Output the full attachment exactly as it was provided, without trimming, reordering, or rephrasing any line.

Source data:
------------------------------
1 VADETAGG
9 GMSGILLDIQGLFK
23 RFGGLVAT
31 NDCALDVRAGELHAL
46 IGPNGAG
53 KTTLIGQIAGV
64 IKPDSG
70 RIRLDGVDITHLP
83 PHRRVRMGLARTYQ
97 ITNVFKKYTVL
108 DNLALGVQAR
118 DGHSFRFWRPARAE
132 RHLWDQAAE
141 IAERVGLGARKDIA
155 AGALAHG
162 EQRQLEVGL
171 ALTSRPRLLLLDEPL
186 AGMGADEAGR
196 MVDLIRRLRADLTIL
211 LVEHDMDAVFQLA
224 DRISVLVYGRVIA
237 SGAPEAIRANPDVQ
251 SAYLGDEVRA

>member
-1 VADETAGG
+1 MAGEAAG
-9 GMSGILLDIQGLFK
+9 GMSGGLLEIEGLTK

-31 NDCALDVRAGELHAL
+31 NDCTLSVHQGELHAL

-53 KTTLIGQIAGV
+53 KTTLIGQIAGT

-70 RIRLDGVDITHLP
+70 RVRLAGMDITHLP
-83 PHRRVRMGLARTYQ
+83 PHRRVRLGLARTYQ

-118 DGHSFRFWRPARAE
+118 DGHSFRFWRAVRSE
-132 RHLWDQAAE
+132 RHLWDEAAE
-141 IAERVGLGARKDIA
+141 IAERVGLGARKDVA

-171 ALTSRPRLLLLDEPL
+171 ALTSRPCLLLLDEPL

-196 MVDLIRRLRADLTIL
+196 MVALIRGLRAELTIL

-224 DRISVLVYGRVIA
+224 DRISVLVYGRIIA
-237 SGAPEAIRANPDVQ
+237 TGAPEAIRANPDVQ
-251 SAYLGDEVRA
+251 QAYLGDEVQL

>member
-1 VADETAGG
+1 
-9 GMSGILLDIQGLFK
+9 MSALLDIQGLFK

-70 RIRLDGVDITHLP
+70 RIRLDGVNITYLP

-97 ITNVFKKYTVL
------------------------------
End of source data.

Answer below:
1 VADETAGG
9 GMSGILLDIQGLFK
23 RFGGLVAT
31 NDCALDVRAGELHAL
46 IGPNGAG
53 KTTLIGQIAGV
64 IKPDSG
70 RIRLDGVDITHLP
83 PHRRVRMGLARTYQ
97 ITNVFKKYTVL
108 DNLALGVQAR
118 DGHSFRFWRPARAE
132 RHLWDQAAE
141 IAERVGLGARKDIA
155 AGALAHG
162 EQRQLEVGL
171 ALTSRPRLLLLDEPL
186 AGMGADEAGR
196 MVDLIRRLRADLTIL
211 LVEHDMDAVFQLA
224 DRISVLVYGRVIA
237 SGAPEAIRANPDVQ
251 SAYLGDEVRA

>member
-1 VADETAGG
+1 MAGEAAG
-9 GMSGILLDIQGLFK
+9 GMSGGLLEIEGLTK

-31 NDCALDVRAGELHAL
+31 NDCTLSVHQGELHAL

-53 KTTLIGQIAGV
+53 KTTLIGQIAGT

-70 RIRLDGVDITHLP
+70 RVRLAGMDITHLP
-83 PHRRVRMGLARTYQ
+83 PHRRVRLGLARTYQ

-118 DGHSFRFWRPARAE
+118 DGHSFRFWRAVRSE
-132 RHLWDQAAE
+132 RHLWDEAAE
-141 IAERVGLGARKDIA
+141 IAERVGLGARKDVA

-171 ALTSRPRLLLLDEPL
+171 ALTSRPCLLLLDEPL

-196 MVDLIRRLRADLTIL
+196 MVALIRGLRAELTIL

-224 DRISVLVYGRVIA
+224 DRISVLVYGRIIA
-237 SGAPEAIRANPDVQ
+237 TGAPEAIRANPDVQ
-251 SAYLGDEVRA
+251 QAYLGDEVQL

>member
-1 VADETAGG
+1 
-9 GMSGILLDIQGLFK
+9 MSALLDIQGLFK

-70 RIRLDGVDITHLP
+70 RIRLDGVNITYLP

-97 ITNVFKKYTVL